RE: "Cloning Breakthrough" not one

Date: Mon Nov 26 2001 - 18:52:41 MST

Louis Newstrom writes:
> Who is responsible for taking care of a clone? What if a batch turns out
> with low IQ. Will the company that created them take care of them or kill
> them? Just as with the abortion debate, when a clone becomes a citizen with
> rights is going to be a big debate.

This is a good point, and it applies to any sort of reproductive
engineering technology, beyond just cloning. Who is responsible for
a newborn baby? Babies need someone to care for them for many years.
No child should be born but to a parent that will love them and take
care of them.

Louis suggests that a company would create a clone and perhaps somehow
assume responsibility for it. But this is contrary to our understanding
of human emotional needs. A company cannot raise a child, that must be
done by one or more loving individuals who form a personal bond with him
or her. Corporate structures are based on roles where the individuals who
fill those positions are somewhat interchangeable. This is inconsistent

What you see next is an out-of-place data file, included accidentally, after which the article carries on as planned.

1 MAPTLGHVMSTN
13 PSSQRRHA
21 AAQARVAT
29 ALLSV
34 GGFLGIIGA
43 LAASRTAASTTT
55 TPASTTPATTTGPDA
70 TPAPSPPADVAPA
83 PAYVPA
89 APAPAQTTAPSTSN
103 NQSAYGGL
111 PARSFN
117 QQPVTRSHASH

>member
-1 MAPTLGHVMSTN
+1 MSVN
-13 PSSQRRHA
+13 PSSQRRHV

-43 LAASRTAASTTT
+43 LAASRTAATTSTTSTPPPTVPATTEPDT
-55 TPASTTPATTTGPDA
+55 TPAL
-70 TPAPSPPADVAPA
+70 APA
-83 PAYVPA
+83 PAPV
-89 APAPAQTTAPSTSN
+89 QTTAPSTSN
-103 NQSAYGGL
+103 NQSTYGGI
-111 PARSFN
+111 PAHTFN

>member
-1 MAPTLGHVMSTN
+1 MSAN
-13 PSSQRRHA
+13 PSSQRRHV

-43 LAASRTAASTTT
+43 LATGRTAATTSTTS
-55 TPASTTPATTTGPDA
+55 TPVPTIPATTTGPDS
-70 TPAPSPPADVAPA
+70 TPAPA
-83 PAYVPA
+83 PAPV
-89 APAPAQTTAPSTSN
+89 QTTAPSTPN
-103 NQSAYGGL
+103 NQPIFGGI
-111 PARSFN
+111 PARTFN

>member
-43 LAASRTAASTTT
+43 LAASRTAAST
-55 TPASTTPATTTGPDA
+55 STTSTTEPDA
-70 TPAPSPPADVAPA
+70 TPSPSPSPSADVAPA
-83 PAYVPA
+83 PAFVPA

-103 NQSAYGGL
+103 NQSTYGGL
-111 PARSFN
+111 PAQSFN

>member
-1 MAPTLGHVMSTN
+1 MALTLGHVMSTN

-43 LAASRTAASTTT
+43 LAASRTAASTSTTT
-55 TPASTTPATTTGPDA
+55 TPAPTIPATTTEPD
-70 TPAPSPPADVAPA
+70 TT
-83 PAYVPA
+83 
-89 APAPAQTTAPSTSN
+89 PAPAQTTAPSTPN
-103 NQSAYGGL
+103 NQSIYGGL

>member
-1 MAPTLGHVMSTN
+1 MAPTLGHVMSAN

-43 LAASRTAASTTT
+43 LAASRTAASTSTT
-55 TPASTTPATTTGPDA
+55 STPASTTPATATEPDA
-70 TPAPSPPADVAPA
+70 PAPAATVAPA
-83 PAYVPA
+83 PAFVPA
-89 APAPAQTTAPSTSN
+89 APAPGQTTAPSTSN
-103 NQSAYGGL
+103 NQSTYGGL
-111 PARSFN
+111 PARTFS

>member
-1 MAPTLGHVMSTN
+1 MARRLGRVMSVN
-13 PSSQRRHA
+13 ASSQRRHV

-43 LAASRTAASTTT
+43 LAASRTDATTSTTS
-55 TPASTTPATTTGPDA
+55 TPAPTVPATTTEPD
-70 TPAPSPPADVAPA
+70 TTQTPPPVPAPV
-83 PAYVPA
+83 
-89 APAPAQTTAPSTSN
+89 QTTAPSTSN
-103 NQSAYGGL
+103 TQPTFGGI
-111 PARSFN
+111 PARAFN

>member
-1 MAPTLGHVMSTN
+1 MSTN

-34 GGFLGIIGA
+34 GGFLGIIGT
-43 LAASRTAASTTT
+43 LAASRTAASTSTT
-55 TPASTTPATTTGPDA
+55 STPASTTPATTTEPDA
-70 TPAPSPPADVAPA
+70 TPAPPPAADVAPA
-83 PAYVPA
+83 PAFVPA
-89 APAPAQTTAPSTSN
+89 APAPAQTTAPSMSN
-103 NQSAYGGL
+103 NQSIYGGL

with the kinds of personal, biological relationships that a growing
child requires. But I think many people will share Louis' perspective
that cloning suggests a sort of factory based creation of living human
beings. This is not acceptable given our current understanding of what
babies need.

Likewise Louis' idea that there would be some question about clones'
rights suggests that these are in some sense manufactured objects rather
than human babies. In fact it seems clear that clones should have the
same rights as any other person.

Then there is the issue of genetic contributions. Today we hold people
responsible, at least financially, who have made a genetic contribution to
a child, even when they did not want the child to be born and would have
wanted to see it aborted at a pre-sentient state. Even when people have
voluntarily contributed genetic material to a child they don't raise, as
when a woman gives a child up for adoption, or when a man contributes to
a sperm bank, they will often feel curiosity or even guilt, wondering how
"their" child is faring in the world. Their genetic contribution gives
them a sense of responsibility even if they have chosen to ignore it.

If cloning becomes possible from mature cells, then in principle any one
of our cells could be turned into a child. Since we spread cells around
all the time, it means that in principle we could have genetic children
all over the world and not know about it. Cloning could be done without
parental consent and raises difficult issues about responsibility for
the resulting children. Could you get stuck with a maternity/paternity
suit if your genetic child or clone showed up one day?


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